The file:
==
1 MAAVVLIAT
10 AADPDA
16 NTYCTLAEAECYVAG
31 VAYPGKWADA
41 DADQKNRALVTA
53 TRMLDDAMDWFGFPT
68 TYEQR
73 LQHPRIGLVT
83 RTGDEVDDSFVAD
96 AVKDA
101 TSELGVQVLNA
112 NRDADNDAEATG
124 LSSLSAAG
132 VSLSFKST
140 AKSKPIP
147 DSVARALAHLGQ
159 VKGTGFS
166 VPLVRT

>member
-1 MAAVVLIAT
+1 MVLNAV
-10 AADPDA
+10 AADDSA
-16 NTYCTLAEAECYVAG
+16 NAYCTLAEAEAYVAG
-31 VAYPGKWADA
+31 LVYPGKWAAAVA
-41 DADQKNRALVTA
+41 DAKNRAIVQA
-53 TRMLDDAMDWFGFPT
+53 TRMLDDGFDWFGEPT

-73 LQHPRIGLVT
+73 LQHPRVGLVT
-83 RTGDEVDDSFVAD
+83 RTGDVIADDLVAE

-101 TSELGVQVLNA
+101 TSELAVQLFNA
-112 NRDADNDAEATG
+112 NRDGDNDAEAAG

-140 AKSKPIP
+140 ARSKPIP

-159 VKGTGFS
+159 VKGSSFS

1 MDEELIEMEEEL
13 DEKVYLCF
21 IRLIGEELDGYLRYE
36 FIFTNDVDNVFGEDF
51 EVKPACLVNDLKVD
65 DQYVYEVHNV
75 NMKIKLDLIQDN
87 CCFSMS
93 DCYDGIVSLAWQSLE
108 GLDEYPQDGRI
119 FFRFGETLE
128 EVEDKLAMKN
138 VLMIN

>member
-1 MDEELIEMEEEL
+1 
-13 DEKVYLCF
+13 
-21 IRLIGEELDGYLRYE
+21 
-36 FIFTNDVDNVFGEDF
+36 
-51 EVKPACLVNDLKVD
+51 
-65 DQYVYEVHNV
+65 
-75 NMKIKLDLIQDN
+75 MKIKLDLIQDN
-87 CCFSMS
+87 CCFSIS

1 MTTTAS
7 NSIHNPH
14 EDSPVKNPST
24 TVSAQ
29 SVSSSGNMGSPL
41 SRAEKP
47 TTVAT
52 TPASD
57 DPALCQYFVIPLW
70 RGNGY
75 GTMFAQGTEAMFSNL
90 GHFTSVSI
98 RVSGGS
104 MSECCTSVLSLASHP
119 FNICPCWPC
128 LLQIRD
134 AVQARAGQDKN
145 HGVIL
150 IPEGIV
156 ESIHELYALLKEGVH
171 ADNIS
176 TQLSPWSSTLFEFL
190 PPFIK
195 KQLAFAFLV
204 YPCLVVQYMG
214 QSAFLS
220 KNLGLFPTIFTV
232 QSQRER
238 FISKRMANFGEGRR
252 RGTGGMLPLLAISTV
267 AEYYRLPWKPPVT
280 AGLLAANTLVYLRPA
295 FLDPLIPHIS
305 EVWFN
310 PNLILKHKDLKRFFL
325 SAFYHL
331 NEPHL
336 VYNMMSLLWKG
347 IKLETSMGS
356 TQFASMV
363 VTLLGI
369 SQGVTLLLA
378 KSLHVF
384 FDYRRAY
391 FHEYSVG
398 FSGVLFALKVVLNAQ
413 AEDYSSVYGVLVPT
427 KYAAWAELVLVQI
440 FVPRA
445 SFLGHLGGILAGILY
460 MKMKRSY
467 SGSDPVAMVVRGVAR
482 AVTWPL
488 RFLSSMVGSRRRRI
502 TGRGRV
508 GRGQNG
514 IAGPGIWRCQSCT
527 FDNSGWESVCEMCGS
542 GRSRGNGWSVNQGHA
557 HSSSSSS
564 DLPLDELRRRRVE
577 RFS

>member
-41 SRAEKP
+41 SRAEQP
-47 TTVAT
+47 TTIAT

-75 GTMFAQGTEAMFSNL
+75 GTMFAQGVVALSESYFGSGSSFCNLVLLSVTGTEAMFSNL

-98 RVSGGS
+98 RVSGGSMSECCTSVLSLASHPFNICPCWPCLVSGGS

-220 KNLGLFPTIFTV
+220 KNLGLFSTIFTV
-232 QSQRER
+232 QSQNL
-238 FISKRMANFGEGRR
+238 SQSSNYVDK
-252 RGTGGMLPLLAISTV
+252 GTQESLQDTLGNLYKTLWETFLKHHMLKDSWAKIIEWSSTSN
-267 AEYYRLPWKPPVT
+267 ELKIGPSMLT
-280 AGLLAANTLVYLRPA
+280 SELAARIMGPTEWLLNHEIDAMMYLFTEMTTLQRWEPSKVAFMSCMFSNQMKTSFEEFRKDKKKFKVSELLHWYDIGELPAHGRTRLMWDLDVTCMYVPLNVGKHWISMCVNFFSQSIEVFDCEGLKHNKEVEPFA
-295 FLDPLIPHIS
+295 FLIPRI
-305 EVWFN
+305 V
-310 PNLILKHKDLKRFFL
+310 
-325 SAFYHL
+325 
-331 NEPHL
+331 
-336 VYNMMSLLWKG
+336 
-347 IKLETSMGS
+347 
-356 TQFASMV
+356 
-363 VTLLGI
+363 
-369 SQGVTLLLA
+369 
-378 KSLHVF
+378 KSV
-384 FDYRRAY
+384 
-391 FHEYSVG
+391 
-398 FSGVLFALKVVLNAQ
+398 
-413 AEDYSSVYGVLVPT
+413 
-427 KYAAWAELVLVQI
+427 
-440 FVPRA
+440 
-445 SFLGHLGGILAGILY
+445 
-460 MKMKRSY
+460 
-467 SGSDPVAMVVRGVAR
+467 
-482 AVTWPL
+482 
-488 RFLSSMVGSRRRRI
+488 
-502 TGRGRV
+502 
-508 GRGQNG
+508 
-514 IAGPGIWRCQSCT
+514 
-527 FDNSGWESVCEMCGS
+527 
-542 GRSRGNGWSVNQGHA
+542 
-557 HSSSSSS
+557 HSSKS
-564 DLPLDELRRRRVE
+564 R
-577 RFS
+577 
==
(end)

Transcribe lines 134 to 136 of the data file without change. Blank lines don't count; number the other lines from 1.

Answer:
564 DLPLDELRRRRVE
577 RFS

>member